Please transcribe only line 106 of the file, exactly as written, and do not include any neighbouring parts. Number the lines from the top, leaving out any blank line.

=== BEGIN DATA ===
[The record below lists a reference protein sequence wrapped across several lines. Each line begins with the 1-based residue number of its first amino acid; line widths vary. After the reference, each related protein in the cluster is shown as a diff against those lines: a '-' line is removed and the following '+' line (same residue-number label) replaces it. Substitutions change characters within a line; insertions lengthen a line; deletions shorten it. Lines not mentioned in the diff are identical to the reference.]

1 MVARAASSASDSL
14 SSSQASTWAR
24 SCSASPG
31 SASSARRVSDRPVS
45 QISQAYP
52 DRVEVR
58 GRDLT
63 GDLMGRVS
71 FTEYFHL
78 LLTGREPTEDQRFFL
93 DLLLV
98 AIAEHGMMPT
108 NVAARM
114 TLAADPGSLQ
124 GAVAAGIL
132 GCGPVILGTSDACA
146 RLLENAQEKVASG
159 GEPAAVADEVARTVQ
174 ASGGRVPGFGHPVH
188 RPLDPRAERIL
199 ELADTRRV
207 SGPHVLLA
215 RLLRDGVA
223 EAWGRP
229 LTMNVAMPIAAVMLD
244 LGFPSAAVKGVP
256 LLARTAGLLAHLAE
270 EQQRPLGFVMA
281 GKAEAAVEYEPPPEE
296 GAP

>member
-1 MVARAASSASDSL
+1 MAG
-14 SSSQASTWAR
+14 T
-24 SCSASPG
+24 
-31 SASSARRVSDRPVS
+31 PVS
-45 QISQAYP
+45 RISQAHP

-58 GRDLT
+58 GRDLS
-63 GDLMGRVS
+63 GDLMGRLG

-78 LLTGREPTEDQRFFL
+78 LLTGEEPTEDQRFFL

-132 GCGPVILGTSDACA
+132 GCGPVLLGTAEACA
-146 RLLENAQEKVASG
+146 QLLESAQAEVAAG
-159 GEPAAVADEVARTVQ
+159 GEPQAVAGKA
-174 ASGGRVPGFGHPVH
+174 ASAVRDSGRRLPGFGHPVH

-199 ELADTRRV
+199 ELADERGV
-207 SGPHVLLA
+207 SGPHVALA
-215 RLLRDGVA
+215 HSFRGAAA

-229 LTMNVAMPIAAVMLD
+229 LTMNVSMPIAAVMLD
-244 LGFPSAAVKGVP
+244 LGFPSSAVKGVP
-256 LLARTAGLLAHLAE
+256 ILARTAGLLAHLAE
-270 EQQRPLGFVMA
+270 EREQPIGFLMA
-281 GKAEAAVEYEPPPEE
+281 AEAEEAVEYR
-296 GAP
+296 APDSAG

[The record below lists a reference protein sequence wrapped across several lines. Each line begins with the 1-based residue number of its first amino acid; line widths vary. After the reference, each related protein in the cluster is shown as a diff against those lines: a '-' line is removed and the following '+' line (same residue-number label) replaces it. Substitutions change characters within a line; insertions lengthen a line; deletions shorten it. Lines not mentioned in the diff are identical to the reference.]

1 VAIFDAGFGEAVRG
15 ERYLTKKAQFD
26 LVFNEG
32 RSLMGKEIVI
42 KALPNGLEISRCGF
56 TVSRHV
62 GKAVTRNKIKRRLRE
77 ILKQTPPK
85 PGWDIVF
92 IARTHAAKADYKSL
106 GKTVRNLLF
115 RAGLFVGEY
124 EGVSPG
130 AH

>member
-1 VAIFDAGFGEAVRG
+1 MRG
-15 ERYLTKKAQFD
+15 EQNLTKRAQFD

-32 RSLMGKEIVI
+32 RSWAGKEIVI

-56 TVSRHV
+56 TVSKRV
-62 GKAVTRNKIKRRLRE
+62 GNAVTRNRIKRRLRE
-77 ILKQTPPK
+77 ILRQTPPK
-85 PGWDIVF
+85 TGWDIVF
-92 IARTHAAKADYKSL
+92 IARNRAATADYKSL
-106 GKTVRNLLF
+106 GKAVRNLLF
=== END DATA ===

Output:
+92 IARNRAATADYKSL